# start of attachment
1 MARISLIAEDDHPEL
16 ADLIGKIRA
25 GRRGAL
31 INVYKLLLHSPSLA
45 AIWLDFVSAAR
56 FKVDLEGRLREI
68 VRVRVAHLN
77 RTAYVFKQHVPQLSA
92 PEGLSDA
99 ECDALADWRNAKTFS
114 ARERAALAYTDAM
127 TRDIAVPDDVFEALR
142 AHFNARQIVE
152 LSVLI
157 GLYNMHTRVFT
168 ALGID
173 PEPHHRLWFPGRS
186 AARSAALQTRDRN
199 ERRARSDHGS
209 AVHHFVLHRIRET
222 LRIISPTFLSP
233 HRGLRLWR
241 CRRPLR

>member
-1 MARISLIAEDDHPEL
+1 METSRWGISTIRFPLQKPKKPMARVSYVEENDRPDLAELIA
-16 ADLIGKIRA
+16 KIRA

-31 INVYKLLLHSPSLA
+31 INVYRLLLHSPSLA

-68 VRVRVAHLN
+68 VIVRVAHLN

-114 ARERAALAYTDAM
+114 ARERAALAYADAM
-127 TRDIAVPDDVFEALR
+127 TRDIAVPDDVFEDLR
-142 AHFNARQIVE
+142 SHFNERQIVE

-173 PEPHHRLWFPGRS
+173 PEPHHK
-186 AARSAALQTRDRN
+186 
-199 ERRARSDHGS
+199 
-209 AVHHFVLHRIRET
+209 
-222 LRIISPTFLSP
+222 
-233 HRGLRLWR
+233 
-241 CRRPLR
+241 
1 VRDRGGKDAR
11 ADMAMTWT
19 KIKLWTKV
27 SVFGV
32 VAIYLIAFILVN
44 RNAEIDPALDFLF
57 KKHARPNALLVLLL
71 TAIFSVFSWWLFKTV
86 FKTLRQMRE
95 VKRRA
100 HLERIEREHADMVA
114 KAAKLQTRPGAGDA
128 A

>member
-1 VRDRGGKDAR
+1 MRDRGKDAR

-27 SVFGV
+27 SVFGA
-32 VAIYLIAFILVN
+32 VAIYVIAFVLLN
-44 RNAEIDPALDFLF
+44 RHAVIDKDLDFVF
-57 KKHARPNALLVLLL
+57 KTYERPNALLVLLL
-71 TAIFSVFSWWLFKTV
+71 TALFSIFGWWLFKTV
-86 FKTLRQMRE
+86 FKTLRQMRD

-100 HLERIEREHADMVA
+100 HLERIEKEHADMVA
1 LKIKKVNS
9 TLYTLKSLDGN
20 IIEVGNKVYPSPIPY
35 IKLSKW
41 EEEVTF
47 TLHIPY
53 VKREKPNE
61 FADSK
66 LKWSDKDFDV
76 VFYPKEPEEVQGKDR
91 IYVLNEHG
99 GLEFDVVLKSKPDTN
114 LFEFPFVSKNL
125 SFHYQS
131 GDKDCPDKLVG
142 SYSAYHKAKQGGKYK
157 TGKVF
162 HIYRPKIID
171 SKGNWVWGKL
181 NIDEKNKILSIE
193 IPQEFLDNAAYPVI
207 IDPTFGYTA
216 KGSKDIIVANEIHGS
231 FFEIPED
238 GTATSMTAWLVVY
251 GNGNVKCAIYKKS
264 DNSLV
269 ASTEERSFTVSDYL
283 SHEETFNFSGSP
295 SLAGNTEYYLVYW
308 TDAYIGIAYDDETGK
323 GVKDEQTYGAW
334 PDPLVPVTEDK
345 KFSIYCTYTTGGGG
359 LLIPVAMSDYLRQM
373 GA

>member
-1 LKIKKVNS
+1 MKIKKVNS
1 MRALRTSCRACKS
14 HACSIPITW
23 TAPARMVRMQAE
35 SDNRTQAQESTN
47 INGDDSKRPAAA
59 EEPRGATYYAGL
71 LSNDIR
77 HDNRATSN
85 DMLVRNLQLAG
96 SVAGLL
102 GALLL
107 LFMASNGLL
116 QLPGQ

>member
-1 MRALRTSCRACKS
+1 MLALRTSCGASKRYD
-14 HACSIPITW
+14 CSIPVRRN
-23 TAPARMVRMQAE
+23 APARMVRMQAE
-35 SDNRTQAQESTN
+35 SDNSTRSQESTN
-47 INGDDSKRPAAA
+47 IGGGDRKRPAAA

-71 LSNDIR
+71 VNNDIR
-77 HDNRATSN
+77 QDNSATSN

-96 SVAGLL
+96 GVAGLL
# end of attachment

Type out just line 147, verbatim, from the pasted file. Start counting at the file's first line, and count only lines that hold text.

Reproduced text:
+71 VNNDIR